$ mysql -u magento-db-user -p magento-db < var/backups/magentobackup.sql


Like when we ran the original database dump, this one may take a few minutes to execute. The screen will resume to the standard prompt screen once it finishes. After that, you’re ready to go live.

Step 5: Go live

If you’ve followed everything correctly up to this point, the next few steps will easily carry you over the finish line. Before you can access the website in a browser, you need to update the DNS records of your domain and point it to the new server IP address.

After you’ve updated the DNS records with your registrar, it can take anywhere from a couple of minutes to a few hours to propagate, depending on your TTL (Time-To-Live) settings. In the meantime, let’s tie up a few loose ends before you start using your website.

First, you need to install cron to allow Magento to perform vital background tasks. Execute the following command as the Magento filesystem owner in the Magento root directory to install cron:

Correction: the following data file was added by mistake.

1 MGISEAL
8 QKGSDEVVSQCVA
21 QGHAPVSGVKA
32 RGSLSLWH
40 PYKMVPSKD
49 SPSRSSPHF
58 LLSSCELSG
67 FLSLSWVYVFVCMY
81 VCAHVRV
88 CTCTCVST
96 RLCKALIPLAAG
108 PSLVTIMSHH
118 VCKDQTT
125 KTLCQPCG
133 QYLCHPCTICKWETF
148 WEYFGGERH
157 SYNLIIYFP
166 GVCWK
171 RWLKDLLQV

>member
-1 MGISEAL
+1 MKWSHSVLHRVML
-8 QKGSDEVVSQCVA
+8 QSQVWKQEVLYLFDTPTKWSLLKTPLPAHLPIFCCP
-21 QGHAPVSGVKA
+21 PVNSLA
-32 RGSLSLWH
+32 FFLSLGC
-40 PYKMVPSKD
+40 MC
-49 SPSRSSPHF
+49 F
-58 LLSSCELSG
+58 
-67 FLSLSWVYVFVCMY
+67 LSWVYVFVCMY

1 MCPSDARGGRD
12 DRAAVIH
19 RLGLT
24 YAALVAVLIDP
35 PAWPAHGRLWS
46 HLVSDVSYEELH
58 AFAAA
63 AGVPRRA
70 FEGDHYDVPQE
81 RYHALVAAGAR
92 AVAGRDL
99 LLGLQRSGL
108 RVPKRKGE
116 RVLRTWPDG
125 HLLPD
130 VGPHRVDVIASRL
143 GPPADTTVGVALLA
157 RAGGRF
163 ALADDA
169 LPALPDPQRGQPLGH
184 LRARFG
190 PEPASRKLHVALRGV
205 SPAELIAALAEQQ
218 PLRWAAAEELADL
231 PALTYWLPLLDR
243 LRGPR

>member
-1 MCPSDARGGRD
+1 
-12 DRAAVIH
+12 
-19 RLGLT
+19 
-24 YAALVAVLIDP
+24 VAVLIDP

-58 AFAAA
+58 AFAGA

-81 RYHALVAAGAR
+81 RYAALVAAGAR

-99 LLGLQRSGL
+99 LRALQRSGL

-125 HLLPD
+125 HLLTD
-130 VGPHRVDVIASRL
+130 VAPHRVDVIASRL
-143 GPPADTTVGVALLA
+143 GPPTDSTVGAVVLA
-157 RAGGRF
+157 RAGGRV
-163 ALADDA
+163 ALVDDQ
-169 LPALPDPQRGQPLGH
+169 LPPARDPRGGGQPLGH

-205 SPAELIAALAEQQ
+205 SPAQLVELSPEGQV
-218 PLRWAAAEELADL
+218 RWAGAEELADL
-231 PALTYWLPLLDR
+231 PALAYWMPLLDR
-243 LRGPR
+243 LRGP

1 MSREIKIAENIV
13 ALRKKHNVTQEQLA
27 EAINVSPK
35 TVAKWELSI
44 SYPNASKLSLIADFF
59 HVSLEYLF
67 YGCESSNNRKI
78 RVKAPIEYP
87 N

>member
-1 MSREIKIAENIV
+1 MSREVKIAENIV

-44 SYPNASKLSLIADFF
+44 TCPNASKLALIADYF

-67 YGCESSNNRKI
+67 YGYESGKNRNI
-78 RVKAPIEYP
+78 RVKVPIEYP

$ php bin/magento cron:install


Next, switch your store into production mode, so it clears caches, recompiles data, and disables maintenance mode. You can do it by executing the following command:


$ php bin/magento deploy:mode:set production


Once it executes, you should be able to access your store in a browser. You might notice the website is a bit slow when you load it the first time. This issue should be resolved once the cache generates after the first load.

Closing thoughts

We hope our tutorial on moving a Magento store to a new server helped you understand the basics of migrating your website between hosts. Make sure you follow each step carefully so that you don’t run into any problems.

And if you’d like assistance with migrating your store or optimizing its performance, reach out to us for a quote!

About the author
Val Kelmuts
CEO & Co-Founder @ Staylime

Val Kelmuts is the Chief Executive Officer and Co-Founder at Staylime, an ecommerce design and development company headquartered in Redwood City, California. Val has 10 years of experience in custom software development, sales management, and business development. He is the Adobe Commerce sales accredited specialist, Shopify business certified expert, and PMI member.

Adobe Commerce sales accredited specialist
Shopify business certified expert
PMI member